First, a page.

Botswana often feels like the cleverest kid in class. From sustainable tourism to record-breaking conservation efforts, it consistently outshines nearly every other country in Africa when it comes to protecting both its wildlife and its wilderness.
Olmo von Meijenfeldt of Democracy Works, an NGO based in South Africa, says, “Botswana appears to be on the cutting-edge of conservation throughout world.”
That’s quite an accolade – but the numbers back it up. To preserve its status as the jewel of Africa, Botswana places environmental and cultural heritage over development, with an impressive 38 per cent of its land officially protected. And, unsurprisingly, other countries – including Sri Lanka and Tanzania – want to copy this successful and empowering model.
Botswana is lucky enough to have a few exceptional raw ingredients to work with. Growing up with South African parents, I spent endless holidays driving through scrubland, savannahs and valleys around the continent in a beaten-up Land Rover. Every trip was wonderful in its own way, but the holidays I always hark back to are the ones we took to the Okavango Delta. And I’m not alone – Africa experts, travel guides, game rangers, and even Prince Harry and Meghan Markle all say the same thing: there’s something magical about Botswana.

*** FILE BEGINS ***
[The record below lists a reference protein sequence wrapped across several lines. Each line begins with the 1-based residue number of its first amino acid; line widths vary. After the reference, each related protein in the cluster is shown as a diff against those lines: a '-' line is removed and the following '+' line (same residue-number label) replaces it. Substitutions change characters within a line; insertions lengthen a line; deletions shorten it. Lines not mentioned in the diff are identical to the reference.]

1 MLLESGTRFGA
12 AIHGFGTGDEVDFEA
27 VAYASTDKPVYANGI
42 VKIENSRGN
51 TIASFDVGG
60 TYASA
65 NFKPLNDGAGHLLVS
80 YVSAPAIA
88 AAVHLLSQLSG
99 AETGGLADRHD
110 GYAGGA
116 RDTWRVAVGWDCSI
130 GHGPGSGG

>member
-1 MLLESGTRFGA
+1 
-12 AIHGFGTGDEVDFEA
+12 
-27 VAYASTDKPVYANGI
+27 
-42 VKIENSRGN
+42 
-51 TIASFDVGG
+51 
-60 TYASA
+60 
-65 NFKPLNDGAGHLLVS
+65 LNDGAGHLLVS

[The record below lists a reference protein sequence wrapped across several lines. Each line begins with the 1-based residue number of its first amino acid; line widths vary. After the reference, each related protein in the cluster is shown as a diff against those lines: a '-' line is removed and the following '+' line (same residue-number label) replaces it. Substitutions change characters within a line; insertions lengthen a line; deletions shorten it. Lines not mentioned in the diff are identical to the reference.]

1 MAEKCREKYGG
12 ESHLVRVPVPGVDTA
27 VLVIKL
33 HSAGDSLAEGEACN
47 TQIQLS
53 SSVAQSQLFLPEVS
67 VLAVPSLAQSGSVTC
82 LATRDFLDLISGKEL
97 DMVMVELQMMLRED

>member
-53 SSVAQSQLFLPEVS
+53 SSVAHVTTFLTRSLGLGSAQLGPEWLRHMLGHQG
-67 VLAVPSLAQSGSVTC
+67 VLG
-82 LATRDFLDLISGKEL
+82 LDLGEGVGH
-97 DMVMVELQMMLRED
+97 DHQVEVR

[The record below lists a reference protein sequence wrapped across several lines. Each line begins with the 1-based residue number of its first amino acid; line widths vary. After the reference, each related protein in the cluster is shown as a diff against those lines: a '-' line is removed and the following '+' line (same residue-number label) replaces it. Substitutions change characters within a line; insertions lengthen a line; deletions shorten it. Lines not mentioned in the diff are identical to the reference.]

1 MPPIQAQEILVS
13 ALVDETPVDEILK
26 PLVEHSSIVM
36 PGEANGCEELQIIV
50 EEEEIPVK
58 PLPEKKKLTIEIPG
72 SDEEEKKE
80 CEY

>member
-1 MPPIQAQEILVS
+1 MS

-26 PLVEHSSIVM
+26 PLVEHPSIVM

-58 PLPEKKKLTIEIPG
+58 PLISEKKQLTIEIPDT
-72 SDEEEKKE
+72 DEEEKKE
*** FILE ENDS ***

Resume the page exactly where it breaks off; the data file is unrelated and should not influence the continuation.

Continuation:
Okavango is the biggest inland delta on earth and, for most of the year, the entire area is flooded with water that comes rushing down from the Angolan highlands. This leads not only to spectacular rainbow-strewn scenery, but also to impressive amounts of game: you can see thousand-strong herds of buffalo, three prides of lion in one day, and packs of endangered wild dogs.
But in Africa, beautiful scenery lurks around every corner. Neighbouring Angola has jungles, game farms teeming with life and extraordinary deserts; yet we don’t see the world’s billionaires jostling to get their families on a flight to Luanda. Botswana’s success was planned and cleverly executed – and the acclaim should go to both the government and the travel companies that placed it not only at the heart of their operations, but also on the cover of magazines in New York, London and Hong Kong.
One of the most important factors in their success has been the high-quality, low-impact tourism model. Sustainable tourism is almost a religion in Maun. The government has a grading system called the Eco-Certification Programme, which awards ratings to tourism operations on factors including the people, their culture, heritage, wildlife and all other resources. Only those who pass are then allowed to open camps in the Okavango – as a result, only companies with flawless credentials can operate.